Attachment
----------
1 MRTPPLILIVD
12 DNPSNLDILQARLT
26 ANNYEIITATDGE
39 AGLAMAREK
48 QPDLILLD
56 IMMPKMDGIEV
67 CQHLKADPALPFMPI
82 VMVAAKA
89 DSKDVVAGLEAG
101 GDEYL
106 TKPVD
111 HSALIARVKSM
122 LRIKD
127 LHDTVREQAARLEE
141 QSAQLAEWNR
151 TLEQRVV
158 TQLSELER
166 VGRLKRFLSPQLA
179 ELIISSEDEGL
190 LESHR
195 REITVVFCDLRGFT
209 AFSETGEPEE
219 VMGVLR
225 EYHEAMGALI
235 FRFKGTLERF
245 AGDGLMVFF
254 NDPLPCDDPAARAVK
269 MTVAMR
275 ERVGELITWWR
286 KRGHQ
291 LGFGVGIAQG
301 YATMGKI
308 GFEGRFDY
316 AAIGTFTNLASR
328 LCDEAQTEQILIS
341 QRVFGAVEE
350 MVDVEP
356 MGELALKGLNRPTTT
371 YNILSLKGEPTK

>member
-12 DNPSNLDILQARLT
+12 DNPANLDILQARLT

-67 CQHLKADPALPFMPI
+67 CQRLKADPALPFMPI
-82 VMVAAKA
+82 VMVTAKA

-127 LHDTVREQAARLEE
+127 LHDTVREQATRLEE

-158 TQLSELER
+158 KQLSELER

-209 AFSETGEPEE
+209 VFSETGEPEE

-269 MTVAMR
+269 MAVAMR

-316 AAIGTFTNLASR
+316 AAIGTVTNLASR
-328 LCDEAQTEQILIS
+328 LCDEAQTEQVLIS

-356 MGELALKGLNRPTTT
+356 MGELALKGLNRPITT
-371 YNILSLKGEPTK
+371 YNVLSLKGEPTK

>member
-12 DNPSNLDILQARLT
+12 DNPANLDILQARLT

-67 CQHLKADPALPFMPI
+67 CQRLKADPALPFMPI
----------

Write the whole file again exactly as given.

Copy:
1 MRTPPLILIVD
12 DNPSNLDILQARLT
26 ANNYEIITATDGE
39 AGLAMAREK
48 QPDLILLD
56 IMMPKMDGIEV
67 CQHLKADPALPFMPI
82 VMVAAKA
89 DSKDVVAGLEAG
101 GDEYL
106 TKPVD
111 HSALIARVKSM
122 LRIKD
127 LHDTVREQAARLEE
141 QSAQLAEWNR
151 TLEQRVV
158 TQLSELER
166 VGRLKRFLSPQLA
179 ELIISSEDEGL
190 LESHR
195 REITVVFCDLRGFT
209 AFSETGEPEE
219 VMGVLR
225 EYHEAMGALI
235 FRFKGTLERF
245 AGDGLMVFF
254 NDPLPCDDPAARAVK
269 MTVAMR
275 ERVGELITWWR
286 KRGHQ
291 LGFGVGIAQG
301 YATMGKI
308 GFEGRFDY
316 AAIGTFTNLASR
328 LCDEAQTEQILIS
341 QRVFGAVEE
350 MVDVEP
356 MGELALKGLNRPTTT
371 YNILSLKGEPTK

>member
-12 DNPSNLDILQARLT
+12 DNPANLDILQARLT

-67 CQHLKADPALPFMPI
+67 CQRLKADPALPFMPI
-82 VMVAAKA
+82 VMVTAKA

-127 LHDTVREQAARLEE
+127 LHDTVREQATRLEE

-158 TQLSELER
+158 KQLSELER

-209 AFSETGEPEE
+209 VFSETGEPEE

-269 MTVAMR
+269 MAVAMR

-316 AAIGTFTNLASR
+316 AAIGTVTNLASR
-328 LCDEAQTEQILIS
+328 LCDEAQTEQVLIS

-356 MGELALKGLNRPTTT
+356 MGELALKGLNRPITT
-371 YNILSLKGEPTK
+371 YNVLSLKGEPTK

>member
-12 DNPSNLDILQARLT
+12 DNPANLDILQARLT

-67 CQHLKADPALPFMPI
+67 CQRLKADPALPFMPI